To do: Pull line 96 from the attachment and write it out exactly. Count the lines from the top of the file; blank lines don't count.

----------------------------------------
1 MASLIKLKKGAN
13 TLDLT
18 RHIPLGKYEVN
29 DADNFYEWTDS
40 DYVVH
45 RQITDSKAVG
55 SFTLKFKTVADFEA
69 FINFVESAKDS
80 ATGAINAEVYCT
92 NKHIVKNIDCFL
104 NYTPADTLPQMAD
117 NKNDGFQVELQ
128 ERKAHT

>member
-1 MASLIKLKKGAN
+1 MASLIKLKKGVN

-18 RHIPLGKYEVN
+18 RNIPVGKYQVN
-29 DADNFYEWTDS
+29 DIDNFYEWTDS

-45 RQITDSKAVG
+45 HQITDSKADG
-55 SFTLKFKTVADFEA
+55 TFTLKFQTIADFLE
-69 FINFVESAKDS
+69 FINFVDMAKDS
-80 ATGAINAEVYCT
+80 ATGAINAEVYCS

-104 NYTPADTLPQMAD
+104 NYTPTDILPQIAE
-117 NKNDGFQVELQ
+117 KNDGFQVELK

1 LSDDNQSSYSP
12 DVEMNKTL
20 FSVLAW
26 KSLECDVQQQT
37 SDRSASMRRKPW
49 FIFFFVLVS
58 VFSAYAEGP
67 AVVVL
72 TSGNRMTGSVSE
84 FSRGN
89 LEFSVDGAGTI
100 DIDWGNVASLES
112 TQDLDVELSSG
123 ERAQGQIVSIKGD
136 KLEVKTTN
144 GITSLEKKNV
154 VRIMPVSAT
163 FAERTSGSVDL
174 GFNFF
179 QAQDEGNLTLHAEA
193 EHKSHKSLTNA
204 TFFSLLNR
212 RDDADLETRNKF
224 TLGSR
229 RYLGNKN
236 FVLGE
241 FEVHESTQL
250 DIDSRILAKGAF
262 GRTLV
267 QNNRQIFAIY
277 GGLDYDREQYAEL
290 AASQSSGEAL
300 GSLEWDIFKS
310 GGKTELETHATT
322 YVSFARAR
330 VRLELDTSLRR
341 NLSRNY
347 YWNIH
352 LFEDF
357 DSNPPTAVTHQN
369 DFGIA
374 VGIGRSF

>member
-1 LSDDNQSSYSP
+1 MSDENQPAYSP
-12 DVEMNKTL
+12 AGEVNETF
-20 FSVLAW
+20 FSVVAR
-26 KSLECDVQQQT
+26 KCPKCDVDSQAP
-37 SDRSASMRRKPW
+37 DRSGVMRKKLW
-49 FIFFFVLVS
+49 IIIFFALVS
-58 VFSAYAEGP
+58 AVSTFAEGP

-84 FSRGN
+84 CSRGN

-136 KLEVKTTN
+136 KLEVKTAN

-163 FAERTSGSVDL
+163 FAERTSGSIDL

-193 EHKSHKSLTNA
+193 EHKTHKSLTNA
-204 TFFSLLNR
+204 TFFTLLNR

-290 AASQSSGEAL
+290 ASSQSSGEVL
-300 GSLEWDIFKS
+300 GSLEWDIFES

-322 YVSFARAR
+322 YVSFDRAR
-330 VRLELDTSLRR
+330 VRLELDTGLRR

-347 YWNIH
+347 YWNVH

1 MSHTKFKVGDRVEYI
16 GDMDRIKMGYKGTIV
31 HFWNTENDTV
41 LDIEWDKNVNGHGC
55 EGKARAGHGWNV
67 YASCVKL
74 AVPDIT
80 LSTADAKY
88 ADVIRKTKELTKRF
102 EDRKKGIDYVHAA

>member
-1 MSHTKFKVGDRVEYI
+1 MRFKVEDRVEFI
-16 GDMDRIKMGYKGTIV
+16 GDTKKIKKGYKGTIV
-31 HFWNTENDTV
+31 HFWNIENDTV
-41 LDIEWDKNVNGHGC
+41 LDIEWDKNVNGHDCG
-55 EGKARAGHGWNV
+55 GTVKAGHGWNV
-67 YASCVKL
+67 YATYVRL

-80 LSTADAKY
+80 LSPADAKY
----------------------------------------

-193 EHKSHKSLTNA